2. Since organisations have their own set of prescribed ethical standards, one should follow them if he/she belongs to that organisation irrespective of different ethical standards followed by individuals in their personal life.


In general ethics in public and private life should respect each other, as some ethical values should be followed in both spheres of an individual irrespective of the consequences, and some are based on their matter of influence over the individual’s life. Nevertheless, any action by an individual must be logical and work on self-betterment and contribute to the larger welfare of the public life he/she is involved in.


Q4. As an individual who hails from a middle-class family, you are fully acquainted with the difficulties and complexities one faces in life in society. Your parents led a life where they readily helped people who needed it. This quality has become a part of your character as well. When you completed your graduation, you wanted to land a government job since it would help you in your endeavour to help people. You even landed a government job, however, once you started working, you realized the quantum of help provided by the government is not adequate. Furthermore, there is a delay in providing the required help. Seeing this situation, you instinctively decide based on the goodness of your heart and your upbringing that you have to take matters into your hand, you start helping people who need it from your savings and resources.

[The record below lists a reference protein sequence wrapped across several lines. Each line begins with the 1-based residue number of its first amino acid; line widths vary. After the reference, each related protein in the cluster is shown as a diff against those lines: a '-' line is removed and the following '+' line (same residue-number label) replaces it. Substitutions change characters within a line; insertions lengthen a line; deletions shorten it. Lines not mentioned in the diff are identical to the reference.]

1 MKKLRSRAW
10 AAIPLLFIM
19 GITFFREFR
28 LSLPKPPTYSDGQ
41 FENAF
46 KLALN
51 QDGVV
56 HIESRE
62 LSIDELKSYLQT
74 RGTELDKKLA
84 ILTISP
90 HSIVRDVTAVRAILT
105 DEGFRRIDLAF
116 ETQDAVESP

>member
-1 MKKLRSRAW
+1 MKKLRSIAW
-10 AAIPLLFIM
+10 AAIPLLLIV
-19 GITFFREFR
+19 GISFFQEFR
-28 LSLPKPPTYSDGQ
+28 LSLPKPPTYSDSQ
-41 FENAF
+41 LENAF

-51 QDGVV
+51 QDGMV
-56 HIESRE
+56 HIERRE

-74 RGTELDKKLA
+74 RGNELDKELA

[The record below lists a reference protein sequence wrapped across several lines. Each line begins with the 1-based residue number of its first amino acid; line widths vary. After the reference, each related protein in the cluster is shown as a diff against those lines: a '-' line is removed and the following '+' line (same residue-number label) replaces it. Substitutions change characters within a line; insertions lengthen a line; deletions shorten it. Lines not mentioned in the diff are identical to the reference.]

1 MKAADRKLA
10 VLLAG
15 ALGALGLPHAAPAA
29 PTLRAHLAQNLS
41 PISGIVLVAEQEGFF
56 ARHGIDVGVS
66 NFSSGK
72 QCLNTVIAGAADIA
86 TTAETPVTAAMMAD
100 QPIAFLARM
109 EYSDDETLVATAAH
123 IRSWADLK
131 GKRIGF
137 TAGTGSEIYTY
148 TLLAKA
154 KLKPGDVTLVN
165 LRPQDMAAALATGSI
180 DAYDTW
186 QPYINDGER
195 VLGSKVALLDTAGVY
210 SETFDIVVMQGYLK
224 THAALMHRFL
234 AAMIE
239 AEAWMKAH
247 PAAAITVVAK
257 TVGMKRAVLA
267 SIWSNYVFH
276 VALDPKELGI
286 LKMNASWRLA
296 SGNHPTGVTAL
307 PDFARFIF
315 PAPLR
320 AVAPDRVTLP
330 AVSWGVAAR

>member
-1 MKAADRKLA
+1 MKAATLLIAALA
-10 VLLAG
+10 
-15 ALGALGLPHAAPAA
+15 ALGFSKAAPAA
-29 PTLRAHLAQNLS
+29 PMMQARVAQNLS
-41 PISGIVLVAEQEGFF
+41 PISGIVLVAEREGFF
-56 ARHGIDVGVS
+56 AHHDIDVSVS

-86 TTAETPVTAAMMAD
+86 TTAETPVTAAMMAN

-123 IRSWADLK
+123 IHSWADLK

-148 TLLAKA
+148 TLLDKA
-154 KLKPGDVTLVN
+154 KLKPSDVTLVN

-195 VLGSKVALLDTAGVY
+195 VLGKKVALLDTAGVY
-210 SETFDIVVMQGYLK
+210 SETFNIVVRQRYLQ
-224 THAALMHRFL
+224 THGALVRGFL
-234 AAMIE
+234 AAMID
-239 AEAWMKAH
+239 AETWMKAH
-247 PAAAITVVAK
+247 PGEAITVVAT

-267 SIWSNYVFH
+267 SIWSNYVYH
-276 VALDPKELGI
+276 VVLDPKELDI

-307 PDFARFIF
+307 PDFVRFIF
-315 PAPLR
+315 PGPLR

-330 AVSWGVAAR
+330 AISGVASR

This has increased your standing in the region, even though this was not your intention. Your increased fame in the region has soured your relationship with your colleagues. Importantly, this created a discord even in your personal life with your newlywed wife who opposes your approach to work since she believes that it will put the family’s future economic security in jeopardy. There are constant fights regarding this in your home. The situation in your office is also tense.

In this context, answer the following questions:

  1. Will you in your administrative life adopt the approach taken by this individual in this case study? Justify your opinion adequately. (150W|10M)
  2. What steps would you suggest for an administrator in India to ensure minimal conflict between ethics in their public and private life? (150W|10M).



The case study highlights the conflicts faced by an individual in handling ethics in private and public life. It also shows a lack of attitude by the government in helping the people.


       Yes, In my administrative life I will adopt the approach taken by the individual in the case study. Because

  • My action will uphold our family values like Helping the needy people, Humanity, compassion etc.
  • This will be in line with the private virtues or qualities that I inherited from my parents.
  • My approach will be Compliance with My voice of conscience.
  • I have chosen a government job thinking that it would support my efforts in helping the people.